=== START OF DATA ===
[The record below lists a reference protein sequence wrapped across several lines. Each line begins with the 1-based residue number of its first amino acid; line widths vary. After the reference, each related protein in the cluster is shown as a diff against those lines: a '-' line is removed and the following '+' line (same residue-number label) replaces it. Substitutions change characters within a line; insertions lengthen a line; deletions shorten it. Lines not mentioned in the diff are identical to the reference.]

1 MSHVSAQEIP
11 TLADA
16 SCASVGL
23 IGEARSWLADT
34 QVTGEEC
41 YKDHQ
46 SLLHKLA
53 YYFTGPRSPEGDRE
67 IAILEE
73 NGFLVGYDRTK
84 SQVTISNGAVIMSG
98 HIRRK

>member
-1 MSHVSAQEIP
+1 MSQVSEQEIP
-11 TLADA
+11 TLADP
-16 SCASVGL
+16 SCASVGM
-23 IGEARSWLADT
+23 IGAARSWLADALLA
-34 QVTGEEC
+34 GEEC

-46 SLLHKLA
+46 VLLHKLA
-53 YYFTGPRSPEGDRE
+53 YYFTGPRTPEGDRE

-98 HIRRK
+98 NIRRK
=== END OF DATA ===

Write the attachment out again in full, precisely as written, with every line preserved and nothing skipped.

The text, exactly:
[The record below lists a reference protein sequence wrapped across several lines. Each line begins with the 1-based residue number of its first amino acid; line widths vary. After the reference, each related protein in the cluster is shown as a diff against those lines: a '-' line is removed and the following '+' line (same residue-number label) replaces it. Substitutions change characters within a line; insertions lengthen a line; deletions shorten it. Lines not mentioned in the diff are identical to the reference.]

1 MSHVSAQEIP
11 TLADA
16 SCASVGL
23 IGEARSWLADT
34 QVTGEEC
41 YKDHQ
46 SLLHKLA
53 YYFTGPRSPEGDRE
67 IAILEE
73 NGFLVGYDRTK
84 SQVTISNGAVIMSG
98 HIRRK

>member
-1 MSHVSAQEIP
+1 MSQVSEQEIP
-11 TLADA
+11 TLADP
-16 SCASVGL
+16 SCASVGM
-23 IGEARSWLADT
+23 IGAARSWLADALLA
-34 QVTGEEC
+34 GEEC

-46 SLLHKLA
+46 VLLHKLA
-53 YYFTGPRSPEGDRE
+53 YYFTGPRTPEGDRE

-98 HIRRK
+98 NIRRK